Three years ago, The Guardian set out to break even after years of losing money. While other publishers put up paywalls or metered models, The Guardian stuck to its “open” mantra by instead offering a membership program premised on asking readers for donations. This has drawn in 800,000 paying members, putting The Guardian on the path to profitability.
The Guardian CEO David Pemsel says while this model is working at the moment, they can’t get complacent and assume that this will be recurring reader revenue.
“When we do [big] stories, you’ll inevitably see [contribution] spikes around [them]. We have a relationship between the two,” said Pemsel during the Digiday+ live podcast event held in London this week. “Our reach is driven by the quality of our journalism and validates our journalism. But it does not validate our business model. I don’t think we could ever be complacent to say with certainty that readers will continue to contribute. But at the moment, the numbers are going in the right direction. Once we get to break even, our new strategy will start from April 1, 2019. We’re trying to work out what one has to believe to continue this growth.”
In our latest podcast, Pemsel talks about the path to breaking even, the relationship with the duopoly and more in this episode. Edited highlights below.
Getting to the zero.
“In June 2015, our forecast was that if we hadn’t changed anything, we would have ended up with a cash outflow of about £100 million [$130 million]. Our four pillars to this strategy [are] building reader engagement, encouraging reader contribution, reshaping the business around the realities of the ad market, reducing costs and increasing agility in the business. From then, that [cash outflow] number went from £87 to £57 to £38 to £19 million [$24 million]. The forecast is to get to zero. We’re not there yet and 6 months is an awful long time in our business with huge amounts of change to come. But we couldn’t be prouder of that progress because nobody knows. I can’t forecast 6 months out, let alone saying we can do this in 3 years.”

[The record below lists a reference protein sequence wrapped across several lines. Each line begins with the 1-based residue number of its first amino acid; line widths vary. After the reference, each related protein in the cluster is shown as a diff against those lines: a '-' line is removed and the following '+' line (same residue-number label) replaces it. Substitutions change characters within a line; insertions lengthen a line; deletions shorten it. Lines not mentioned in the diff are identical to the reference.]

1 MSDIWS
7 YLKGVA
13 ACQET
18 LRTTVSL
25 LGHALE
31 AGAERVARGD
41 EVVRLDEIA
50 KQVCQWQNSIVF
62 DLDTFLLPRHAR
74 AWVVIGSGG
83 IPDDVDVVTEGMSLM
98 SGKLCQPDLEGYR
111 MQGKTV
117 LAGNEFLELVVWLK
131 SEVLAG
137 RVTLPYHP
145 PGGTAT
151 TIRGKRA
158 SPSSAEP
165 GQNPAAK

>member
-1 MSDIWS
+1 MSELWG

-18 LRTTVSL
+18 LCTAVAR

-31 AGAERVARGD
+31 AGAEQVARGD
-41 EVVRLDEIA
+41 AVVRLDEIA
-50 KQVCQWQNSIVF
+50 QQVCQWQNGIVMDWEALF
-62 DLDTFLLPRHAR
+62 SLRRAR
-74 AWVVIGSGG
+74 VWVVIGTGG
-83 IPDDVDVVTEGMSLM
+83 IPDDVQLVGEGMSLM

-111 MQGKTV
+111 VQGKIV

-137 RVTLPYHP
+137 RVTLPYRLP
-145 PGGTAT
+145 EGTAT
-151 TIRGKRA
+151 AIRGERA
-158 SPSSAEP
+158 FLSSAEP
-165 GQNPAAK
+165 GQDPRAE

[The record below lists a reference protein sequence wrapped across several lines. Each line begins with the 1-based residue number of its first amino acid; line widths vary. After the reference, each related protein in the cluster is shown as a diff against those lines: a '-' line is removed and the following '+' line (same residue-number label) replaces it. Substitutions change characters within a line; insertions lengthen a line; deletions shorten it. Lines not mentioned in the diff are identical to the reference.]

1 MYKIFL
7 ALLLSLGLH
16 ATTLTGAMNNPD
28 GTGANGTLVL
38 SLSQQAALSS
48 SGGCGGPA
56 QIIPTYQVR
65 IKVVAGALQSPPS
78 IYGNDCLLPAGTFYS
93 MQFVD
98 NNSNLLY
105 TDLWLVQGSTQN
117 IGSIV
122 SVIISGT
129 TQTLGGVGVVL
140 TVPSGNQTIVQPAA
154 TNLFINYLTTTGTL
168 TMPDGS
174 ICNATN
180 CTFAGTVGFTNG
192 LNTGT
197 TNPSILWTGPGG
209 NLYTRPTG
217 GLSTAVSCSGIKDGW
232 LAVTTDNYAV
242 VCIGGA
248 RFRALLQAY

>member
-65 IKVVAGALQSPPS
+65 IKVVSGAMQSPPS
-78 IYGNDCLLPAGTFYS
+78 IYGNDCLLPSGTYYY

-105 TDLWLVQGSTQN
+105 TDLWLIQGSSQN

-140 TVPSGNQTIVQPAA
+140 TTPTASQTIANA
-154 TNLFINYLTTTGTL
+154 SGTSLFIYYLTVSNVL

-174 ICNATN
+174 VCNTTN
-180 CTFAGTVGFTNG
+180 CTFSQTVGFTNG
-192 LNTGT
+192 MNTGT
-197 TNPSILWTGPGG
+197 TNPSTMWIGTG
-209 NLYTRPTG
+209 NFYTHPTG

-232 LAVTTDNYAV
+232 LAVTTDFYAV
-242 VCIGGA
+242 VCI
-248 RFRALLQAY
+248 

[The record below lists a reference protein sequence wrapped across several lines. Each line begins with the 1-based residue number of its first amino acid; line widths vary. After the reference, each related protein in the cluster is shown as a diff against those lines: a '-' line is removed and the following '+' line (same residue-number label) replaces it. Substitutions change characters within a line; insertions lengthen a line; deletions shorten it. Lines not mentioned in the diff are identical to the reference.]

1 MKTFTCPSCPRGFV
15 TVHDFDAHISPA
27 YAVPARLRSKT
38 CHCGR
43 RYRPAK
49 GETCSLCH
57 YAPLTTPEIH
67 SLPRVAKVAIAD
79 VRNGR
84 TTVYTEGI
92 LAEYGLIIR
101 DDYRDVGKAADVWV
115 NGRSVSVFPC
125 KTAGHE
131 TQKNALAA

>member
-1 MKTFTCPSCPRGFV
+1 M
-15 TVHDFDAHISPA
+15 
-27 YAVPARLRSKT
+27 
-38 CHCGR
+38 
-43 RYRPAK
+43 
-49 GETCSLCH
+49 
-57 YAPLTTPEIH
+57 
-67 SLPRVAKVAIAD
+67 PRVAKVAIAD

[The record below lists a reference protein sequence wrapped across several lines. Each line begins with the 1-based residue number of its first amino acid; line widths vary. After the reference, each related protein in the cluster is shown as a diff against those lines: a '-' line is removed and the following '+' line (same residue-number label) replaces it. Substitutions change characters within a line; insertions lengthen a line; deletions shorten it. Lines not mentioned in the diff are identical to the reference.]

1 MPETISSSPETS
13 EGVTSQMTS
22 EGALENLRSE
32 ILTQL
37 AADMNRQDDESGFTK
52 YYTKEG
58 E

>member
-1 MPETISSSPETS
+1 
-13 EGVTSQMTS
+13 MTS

The numbers with the new model.
“Over 800,00o people pay us something across three different buckets of revenue. There are one-off contributions, which is just over 300,000. There are 230,000 print/digital subscribers and then the balance is recurring contributors who pay a standard amount of money each month. People have defined this contribution model as the third way. This contribution model is unique to us. It shows people have a vested interest in making sure The Guardian is sustainable.”
America will pay but Trump stories won’t cut it.
“The U.S. and Australia are making positive financial contributions [to the Guardian’s business] after a number of years of big investment. We are getting much clear on how the different [countries] differ. We’re getting much smarter in analyzing data on people’s propensity to contribute. In the U.S., there is a cultural landscape where people are prepared to support journalism, NPR being the classic model. Their propensity to contribute means that America will play a fundamental part. What you have to be careful about is the UX, creating as minimum friction as possible. If there is an important story like gun crime — I don’t think Trump is going to cut it at the moment, but the impact of Trump — will create that feeling that people want to support journalism.”